[4] "Therefore the court first having jurisdiction of the subject matter and the parties now has exclusive jurisdiction until the case in that court is finally disposed of on appeal or otherwise." State ex rel. Ferger v. Circuit Ct. (1949), 227 Ind. 212, 215, 84 N.E.2d 585.

"When a Court obtains jurisdiction over, and has the custody of property by an agent appointed by it, such as a receiver, a guardian, trustee, administrator, or executor, no other Court of co-ordinate jurisdiction has the power to interfere with the first Court's possession. This must be true to avoid conflict of jurisdiction between different Courts of co-ordinate jurisdiction." State ex rel. Tuell v. Shelby Circuit Court (1939), 216 Ind. 231, 236, 23 N.E.2d 425, 134 A.L.R. 1238.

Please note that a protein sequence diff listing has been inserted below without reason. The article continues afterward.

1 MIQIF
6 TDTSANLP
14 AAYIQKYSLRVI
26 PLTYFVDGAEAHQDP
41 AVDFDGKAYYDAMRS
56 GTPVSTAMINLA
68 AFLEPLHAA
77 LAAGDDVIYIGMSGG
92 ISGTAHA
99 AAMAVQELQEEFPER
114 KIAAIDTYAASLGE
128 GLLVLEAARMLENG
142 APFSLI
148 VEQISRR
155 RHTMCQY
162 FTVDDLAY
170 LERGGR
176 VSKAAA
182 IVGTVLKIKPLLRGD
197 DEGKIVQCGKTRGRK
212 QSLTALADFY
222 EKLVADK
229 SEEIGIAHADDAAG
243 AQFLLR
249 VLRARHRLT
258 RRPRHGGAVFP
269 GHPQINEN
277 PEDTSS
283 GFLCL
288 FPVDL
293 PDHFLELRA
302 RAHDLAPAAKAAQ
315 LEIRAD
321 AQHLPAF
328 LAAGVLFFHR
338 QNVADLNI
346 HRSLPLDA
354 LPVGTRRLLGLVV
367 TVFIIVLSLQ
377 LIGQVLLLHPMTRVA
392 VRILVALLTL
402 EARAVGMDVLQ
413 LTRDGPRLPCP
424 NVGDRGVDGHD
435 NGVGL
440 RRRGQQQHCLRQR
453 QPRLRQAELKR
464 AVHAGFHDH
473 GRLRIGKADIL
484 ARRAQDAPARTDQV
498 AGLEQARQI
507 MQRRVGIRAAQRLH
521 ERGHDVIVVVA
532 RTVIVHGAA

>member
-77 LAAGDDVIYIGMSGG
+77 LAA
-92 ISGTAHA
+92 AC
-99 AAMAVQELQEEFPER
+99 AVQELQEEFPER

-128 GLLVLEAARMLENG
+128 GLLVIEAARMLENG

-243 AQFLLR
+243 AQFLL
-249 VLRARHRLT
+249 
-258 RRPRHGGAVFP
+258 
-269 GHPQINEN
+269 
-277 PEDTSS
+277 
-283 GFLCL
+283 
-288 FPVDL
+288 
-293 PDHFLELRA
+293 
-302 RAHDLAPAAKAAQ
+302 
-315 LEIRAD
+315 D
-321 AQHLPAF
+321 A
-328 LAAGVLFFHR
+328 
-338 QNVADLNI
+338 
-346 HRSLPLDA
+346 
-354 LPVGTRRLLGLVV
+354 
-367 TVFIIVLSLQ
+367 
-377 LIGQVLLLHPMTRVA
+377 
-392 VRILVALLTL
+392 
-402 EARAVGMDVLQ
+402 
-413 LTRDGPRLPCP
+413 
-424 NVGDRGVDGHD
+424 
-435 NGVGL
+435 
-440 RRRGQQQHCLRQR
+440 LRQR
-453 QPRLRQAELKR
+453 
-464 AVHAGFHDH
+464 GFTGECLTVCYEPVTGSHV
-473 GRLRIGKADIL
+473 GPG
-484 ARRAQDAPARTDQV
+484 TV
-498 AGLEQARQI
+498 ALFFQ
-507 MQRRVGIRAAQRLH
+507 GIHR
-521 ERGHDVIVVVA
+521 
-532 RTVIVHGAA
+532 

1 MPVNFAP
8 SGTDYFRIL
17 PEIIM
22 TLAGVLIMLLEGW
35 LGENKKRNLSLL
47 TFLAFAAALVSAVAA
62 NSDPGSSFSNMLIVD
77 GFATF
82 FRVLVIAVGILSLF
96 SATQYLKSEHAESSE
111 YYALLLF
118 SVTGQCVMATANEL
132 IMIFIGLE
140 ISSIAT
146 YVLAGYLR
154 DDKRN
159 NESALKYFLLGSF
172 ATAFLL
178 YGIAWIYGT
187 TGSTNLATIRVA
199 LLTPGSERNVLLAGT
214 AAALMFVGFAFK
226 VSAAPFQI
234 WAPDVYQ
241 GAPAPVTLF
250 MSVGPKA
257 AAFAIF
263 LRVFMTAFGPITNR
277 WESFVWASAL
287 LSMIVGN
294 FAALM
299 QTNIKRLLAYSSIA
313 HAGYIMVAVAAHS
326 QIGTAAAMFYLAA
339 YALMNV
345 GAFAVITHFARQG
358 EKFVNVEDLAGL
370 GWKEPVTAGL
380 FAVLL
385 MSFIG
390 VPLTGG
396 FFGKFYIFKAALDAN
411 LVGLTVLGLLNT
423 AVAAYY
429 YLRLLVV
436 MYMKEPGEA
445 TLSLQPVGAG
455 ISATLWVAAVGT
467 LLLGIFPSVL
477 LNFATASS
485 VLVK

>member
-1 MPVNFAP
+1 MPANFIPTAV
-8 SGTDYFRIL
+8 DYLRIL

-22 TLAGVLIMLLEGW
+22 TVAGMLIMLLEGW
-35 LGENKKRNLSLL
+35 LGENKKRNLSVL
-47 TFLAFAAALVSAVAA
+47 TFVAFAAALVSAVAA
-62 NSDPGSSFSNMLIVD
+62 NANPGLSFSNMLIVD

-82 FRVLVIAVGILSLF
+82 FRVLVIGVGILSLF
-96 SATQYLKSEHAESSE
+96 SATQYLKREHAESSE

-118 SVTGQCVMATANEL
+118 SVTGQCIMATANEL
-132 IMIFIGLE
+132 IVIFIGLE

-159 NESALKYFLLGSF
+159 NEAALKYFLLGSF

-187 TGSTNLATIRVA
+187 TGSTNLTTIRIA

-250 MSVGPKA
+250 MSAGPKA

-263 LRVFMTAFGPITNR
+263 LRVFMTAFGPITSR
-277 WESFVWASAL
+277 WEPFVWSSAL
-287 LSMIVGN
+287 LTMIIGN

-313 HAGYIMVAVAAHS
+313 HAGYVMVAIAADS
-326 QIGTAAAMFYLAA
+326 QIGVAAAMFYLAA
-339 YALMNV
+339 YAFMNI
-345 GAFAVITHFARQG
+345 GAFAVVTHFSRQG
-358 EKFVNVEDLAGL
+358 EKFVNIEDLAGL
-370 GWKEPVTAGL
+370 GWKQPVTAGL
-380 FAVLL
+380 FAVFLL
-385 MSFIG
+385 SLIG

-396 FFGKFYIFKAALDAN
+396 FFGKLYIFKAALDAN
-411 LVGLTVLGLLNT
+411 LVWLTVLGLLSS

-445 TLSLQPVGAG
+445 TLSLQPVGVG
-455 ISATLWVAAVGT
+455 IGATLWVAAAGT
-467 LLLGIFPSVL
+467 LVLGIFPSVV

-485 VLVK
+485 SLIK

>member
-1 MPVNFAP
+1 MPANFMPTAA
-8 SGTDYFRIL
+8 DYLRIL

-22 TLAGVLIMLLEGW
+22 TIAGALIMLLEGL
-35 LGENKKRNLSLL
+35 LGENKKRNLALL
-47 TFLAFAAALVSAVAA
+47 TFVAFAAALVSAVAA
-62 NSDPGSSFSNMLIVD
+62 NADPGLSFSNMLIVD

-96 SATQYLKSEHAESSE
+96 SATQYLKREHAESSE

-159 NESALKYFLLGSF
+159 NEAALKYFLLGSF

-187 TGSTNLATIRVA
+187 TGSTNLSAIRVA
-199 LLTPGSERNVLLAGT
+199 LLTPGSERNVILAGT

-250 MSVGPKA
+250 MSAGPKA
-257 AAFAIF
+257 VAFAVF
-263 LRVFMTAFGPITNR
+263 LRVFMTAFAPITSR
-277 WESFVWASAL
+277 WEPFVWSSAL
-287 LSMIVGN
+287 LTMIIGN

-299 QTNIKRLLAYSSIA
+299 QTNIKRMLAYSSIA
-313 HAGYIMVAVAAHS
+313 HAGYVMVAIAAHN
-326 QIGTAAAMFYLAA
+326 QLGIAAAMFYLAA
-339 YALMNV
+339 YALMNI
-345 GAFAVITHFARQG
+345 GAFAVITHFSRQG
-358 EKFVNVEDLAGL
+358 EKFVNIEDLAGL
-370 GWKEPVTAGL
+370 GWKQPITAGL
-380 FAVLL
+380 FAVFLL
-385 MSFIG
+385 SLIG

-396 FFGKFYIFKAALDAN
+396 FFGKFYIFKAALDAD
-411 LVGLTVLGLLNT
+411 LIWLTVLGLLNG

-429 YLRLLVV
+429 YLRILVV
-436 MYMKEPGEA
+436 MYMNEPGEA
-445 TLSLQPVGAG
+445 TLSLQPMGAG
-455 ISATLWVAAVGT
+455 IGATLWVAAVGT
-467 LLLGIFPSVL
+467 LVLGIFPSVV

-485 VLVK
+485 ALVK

[5] On May 2, 1957, William T. Wilson had filed with the Howard Superior Court his complaint to resist the probate of the last will of the decedent.

Some case metadata and case summaries were written with the help of AI, which can produce inaccuracies. You should read the full case before relying on it for legal research purposes.

This site is protected by reCAPTCHA and the Google Privacy Policy and Terms of Service apply.